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A blinded comparison of diagnostic tests for dementia.
A geriatric hospital and a memory clinic in Geneva, Switzerland.
106 patients who were 62 to 98 years of age (mean age 80 y, 72% women). Exclusion criteria included no informant, serious medical condition, or severe sensorimotor deficit.
Description of tests and diagnostic standard
The Mini-Mental State Examination (MMSE) and the Informant Questionnaire on Cognitive Decline in the Elderly (IQCODE, 16 item short form) in French. The diagnostic standard was dementia diagnosed according to DSM-IV criteria.
Main outcome measures
Sensitivity and specificity, which were calculated by constructing receiver operating characteristic curves.
58 patients met the DSM-IV criteria for dementia. Logistic regression showed that the MMSE and IQCODE scores were statistically significant predictors of dementia (p<0.001) and that each test provided non-redundant information in the prediction of dementia. The table⇓ shows the sensitivity, specificity, and likelihood ratios for each test and combination of tests. An IQCODE cutoff point of 4.0 or an MMSE cutoff point of 23 led to greater sensitivity without reducing specificity when compared with the MMSE alone (p<0.01) (table⇓). The 2 tests were also combined using weighted sums derived by logistic regression. Using this method to classify patients as having a greater probability of being demented than non-demented, sensitivity was higher than for the MMSE alone, and specificity was not reduced (table⇓).
Screening for dementia was improved by using both the Informant Questionnaire on Cognitive Decline in the Elderly and the Mini-Mental State Examination.
Dementia is a progressive syndrome characterised by cognitive decline, behavioural and psychological disturbances, and deterioration of occupational or social functioning. The primary care practitioner, who usually sees the patient first, should be able to detect the dementia syndrome, preferably in its earliest stage which is the key to better management.
To make a diagnosis (besides functioning detriment and decline from a previous state), memory impairment with at least aphasia, agnosia, apraxia, or executive functioning is required. To screen and stage cognitive status, a reliable tool is needed. The MMSE is a scale widely used by physicians. It provides a reliable overall cognitive score but has limited sensitivity for detecting mild impairment.1 It has even less capacity to detect dementia of the non-Alzheimer's type because it does not test for executive functioning.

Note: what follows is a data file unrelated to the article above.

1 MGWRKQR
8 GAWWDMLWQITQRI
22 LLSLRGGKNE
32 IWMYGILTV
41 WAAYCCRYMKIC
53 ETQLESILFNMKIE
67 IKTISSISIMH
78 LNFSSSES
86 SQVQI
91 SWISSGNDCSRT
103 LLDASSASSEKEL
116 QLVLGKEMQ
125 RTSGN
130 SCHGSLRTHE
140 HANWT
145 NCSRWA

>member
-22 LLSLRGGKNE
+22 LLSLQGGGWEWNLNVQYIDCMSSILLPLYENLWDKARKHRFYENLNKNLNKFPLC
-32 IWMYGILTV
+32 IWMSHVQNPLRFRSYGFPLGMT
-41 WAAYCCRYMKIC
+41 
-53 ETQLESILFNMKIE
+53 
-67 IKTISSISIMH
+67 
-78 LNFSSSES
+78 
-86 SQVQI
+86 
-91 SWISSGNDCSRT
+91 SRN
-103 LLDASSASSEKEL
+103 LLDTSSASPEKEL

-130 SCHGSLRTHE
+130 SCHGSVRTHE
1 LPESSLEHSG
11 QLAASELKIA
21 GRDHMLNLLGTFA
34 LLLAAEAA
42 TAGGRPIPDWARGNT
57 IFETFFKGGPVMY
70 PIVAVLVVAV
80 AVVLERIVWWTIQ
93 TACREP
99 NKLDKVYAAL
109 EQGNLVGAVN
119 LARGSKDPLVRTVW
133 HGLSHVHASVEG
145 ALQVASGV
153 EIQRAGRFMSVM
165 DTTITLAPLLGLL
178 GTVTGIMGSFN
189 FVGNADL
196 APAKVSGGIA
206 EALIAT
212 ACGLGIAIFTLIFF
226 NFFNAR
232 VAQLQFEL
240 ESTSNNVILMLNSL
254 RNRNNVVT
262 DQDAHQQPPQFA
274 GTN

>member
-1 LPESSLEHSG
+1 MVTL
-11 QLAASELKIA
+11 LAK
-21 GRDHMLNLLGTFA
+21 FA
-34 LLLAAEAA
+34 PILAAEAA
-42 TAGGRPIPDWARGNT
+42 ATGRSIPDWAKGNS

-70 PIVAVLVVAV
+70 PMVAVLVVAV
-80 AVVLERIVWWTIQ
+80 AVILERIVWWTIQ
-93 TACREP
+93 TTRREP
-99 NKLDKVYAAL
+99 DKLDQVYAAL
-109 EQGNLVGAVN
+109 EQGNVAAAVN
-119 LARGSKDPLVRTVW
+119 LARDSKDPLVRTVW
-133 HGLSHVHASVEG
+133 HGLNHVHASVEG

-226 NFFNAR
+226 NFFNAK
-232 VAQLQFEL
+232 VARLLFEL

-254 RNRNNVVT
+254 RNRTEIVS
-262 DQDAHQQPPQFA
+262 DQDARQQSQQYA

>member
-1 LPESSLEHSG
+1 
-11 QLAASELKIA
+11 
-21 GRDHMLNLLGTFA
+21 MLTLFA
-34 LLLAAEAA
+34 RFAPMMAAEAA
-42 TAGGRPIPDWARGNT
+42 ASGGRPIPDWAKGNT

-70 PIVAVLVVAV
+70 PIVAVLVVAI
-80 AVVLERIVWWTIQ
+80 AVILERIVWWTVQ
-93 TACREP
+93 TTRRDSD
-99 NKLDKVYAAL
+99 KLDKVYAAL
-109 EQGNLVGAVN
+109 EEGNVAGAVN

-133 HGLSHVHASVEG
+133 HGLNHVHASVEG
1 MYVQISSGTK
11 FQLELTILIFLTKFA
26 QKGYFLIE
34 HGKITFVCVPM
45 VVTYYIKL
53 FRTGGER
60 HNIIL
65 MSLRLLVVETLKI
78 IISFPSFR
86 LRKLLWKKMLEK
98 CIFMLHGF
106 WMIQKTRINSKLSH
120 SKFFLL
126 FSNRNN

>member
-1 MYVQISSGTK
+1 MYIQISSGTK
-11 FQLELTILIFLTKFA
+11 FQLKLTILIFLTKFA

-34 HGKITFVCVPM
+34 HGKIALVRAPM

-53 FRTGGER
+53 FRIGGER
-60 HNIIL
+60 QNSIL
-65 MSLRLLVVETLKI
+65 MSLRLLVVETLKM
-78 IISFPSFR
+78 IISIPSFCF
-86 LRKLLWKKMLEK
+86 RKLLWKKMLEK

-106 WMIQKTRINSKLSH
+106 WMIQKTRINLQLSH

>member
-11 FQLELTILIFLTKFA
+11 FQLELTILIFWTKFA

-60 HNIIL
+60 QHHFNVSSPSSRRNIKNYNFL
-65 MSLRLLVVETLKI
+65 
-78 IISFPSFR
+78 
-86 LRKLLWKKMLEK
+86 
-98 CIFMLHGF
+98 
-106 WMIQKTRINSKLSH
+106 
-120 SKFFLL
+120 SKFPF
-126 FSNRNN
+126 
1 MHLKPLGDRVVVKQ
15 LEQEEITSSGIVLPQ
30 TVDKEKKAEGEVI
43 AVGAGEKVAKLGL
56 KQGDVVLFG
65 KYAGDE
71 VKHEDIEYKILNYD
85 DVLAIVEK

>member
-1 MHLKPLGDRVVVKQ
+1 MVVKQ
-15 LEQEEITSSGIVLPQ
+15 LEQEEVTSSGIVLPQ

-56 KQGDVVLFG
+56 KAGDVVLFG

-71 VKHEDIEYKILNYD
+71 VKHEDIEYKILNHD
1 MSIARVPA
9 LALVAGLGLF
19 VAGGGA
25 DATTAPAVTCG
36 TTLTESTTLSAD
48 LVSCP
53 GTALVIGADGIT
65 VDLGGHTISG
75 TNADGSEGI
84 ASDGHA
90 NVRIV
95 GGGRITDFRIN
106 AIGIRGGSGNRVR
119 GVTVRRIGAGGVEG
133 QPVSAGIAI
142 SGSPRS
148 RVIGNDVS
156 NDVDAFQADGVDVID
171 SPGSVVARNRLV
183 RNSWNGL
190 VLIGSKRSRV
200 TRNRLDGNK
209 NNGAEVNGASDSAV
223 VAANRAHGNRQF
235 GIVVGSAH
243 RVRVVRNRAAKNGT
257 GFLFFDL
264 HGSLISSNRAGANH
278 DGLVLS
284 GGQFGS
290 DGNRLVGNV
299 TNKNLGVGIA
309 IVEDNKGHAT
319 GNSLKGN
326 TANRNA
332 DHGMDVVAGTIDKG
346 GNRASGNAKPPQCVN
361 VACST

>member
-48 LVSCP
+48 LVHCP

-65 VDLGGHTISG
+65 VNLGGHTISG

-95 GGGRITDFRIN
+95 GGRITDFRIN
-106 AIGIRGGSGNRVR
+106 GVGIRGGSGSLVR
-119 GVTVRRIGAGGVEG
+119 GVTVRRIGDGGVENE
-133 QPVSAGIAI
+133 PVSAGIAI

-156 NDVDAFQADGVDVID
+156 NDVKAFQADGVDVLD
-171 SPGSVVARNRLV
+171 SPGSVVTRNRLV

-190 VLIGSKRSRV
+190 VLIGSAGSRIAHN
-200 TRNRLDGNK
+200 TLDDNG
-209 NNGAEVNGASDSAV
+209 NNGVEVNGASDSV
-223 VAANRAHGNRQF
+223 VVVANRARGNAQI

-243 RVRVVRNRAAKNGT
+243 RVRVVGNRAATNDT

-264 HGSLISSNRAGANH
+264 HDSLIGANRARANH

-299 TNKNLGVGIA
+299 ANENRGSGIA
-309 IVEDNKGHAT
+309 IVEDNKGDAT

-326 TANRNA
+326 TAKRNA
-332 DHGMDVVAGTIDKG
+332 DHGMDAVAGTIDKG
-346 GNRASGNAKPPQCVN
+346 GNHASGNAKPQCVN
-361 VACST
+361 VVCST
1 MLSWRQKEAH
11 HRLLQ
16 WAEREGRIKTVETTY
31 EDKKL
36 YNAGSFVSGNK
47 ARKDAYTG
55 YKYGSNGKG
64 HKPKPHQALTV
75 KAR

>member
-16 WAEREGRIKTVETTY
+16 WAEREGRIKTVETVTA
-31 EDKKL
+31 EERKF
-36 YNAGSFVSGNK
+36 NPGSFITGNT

This well designed study shows that screening for dementia using the IQCODE as a compensatory tool with the MMSE reduces false negative cases because it provides non-redundant information for both cognitive and thinking impairments. In this way, some of the main criteria for dementia are better investigated (ie, executive problems and decline from a previously higher level of functioning).
Although not an objective of this study, the authors also show the effectiveness of using the IQCODE. Physicians regularly make informal use of a relative's knowledge about the patient, and this is probably the method by which many patients are routinely classified in health services. IQCODE takes systematic advantage of that knowledge. Although using both tests improved sensitivity, this study does not show if using the MMSE and IQCODE is better than the MMSE alone to screen demented patients with executive disturbances, as in frontal lobe or subcortical ones, or if the MMSE and IQCODE just detect more patients with Alzheimer's disease.
Overall, this method of screening is useful in clinical practice for reducing false negative diagnoses.
Source of funding: no external funding.
For correspondence: Dr A Mackinnon, Mental Health Research Institute, Locked Bag 11, Parkville, Victoria 3052, Australia. Fax +61 3 9387 5061.
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